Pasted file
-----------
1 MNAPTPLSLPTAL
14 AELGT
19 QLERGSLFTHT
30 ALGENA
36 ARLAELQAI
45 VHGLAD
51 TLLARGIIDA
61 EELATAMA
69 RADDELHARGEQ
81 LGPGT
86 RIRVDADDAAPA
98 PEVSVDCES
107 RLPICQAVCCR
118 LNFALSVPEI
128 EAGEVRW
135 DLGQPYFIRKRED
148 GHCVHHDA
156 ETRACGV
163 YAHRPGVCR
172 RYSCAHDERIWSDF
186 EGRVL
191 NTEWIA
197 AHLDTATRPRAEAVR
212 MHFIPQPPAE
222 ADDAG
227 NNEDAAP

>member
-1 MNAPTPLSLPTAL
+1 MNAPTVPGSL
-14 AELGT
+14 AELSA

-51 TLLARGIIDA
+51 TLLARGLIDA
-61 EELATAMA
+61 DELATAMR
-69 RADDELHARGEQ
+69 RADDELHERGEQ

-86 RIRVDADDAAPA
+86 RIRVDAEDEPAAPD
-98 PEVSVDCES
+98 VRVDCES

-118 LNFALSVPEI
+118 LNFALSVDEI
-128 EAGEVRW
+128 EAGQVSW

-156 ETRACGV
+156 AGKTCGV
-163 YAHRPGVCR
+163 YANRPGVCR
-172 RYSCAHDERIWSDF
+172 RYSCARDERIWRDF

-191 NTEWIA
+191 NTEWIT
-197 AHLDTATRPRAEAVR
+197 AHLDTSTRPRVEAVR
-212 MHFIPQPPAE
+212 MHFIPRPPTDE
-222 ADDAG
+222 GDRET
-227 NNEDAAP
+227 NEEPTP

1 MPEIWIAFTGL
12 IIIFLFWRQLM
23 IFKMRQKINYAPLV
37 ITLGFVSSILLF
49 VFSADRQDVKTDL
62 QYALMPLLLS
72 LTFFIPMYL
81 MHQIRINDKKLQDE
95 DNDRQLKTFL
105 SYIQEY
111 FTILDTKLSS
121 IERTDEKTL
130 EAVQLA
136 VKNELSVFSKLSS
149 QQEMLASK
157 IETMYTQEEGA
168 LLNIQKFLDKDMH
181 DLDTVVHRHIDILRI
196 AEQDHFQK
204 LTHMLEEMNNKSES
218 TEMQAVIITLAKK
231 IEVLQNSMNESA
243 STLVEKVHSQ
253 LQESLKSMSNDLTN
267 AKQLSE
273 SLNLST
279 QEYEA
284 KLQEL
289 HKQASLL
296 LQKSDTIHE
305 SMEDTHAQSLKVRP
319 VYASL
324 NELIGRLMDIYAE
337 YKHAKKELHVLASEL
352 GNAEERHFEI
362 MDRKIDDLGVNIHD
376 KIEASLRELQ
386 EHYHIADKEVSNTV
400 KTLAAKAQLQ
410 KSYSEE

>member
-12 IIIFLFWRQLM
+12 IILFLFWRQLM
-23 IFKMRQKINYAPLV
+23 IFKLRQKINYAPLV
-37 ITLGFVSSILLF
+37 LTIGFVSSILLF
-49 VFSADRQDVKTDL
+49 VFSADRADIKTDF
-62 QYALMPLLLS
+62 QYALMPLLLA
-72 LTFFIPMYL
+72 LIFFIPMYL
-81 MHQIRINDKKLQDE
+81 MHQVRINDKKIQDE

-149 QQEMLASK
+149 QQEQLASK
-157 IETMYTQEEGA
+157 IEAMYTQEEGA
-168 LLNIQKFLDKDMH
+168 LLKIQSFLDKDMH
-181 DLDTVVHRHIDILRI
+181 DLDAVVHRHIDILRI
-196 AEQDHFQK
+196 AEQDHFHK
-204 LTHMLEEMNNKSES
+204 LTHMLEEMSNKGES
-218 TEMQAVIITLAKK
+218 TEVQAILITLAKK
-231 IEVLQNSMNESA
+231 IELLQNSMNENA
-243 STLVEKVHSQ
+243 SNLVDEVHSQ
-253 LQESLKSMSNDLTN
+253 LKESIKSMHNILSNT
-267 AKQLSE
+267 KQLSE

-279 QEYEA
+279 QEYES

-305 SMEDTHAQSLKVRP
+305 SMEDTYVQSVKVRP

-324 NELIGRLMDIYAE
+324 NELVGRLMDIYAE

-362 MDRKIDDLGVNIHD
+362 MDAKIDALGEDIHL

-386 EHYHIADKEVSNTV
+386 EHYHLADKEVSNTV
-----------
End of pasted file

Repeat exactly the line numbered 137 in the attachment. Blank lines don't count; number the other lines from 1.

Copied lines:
-267 AKQLSE